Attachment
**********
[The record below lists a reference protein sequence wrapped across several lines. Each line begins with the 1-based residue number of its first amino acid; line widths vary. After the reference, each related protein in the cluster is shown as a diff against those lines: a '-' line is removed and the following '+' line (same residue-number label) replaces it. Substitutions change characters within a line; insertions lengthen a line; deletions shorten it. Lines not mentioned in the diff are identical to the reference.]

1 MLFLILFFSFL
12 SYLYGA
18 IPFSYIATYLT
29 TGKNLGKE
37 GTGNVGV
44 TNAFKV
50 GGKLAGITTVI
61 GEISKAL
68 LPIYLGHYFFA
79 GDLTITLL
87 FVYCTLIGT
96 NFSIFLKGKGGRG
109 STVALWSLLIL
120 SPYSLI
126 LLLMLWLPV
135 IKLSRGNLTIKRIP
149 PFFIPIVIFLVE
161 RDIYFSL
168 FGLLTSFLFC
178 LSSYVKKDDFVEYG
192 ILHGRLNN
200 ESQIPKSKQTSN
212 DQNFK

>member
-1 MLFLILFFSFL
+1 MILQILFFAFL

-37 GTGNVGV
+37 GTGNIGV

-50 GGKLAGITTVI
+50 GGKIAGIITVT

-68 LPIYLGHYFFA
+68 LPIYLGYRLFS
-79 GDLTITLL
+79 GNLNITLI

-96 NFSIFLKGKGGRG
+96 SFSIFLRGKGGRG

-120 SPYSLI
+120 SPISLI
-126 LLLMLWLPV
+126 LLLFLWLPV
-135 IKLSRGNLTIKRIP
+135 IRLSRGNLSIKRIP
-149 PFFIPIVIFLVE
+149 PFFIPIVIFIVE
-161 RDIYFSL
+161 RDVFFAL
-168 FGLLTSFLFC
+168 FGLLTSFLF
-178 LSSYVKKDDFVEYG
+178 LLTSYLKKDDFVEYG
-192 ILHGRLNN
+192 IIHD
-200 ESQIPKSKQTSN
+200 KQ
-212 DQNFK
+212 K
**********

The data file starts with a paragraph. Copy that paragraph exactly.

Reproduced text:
[The record below lists a reference protein sequence wrapped across several lines. Each line begins with the 1-based residue number of its first amino acid; line widths vary. After the reference, each related protein in the cluster is shown as a diff against those lines: a '-' line is removed and the following '+' line (same residue-number label) replaces it. Substitutions change characters within a line; insertions lengthen a line; deletions shorten it. Lines not mentioned in the diff are identical to the reference.]